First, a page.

David Tobis has worked to reform child welfare in New York, the United States and internationally for more than three decades. He was executive director of the Child Welfare Fund and founded the Fund for Social Change. Beginning in 1991 he worked as a consultant to UNICEF and the World Bank to prevent children, the disabled and the elderly from being placed in long-term residential institutions in Eastern Europe and the former Soviet Union. He is a founder and senior associate of Maestral International (www.maestralintl.com), that works to promote the well-being of vulnerable children and families. He currently works with UNICEF to assess and strengthen child welfare systems throughout Africa.
He began his social activism in Mississippi in 1965 rebuilding a burned church and then returning as a civil rights worker. He spent the next decade as an anti-war activist, traveling to North Vietnam in 1968 as part of the first student delegation to visit that country. He was a Fulbright Scholar to Guatemala in 1966-67 and co-edited the book published by NACLA, Guatemala: And So Victory is Born, Even in the Bitterest Hour. He was a Revson Fellow at Columbia University in 1987-88 given to individuals who have worked to improve New York City.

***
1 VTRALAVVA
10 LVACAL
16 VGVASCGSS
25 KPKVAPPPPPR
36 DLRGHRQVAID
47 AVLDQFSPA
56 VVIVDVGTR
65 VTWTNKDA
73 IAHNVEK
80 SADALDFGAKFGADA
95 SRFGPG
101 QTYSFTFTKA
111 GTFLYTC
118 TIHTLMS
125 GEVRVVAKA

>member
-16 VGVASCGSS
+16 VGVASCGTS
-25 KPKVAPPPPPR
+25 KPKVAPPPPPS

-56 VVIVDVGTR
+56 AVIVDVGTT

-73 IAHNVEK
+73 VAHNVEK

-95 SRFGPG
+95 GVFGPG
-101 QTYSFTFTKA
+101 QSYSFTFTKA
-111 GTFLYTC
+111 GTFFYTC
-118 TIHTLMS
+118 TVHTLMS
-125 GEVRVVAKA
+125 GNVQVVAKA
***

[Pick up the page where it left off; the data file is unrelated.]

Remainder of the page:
His recent book, From Pariahs to Partners: How Parents and Their Allies Changed New York City’s Child Welfare System, was published by Oxford Press in 2013.
He graduated from Williams College and received a Ph.D. in sociology from Yale University. He has been on the board of UJC since its founding as was chairman of the board from 1987-1999.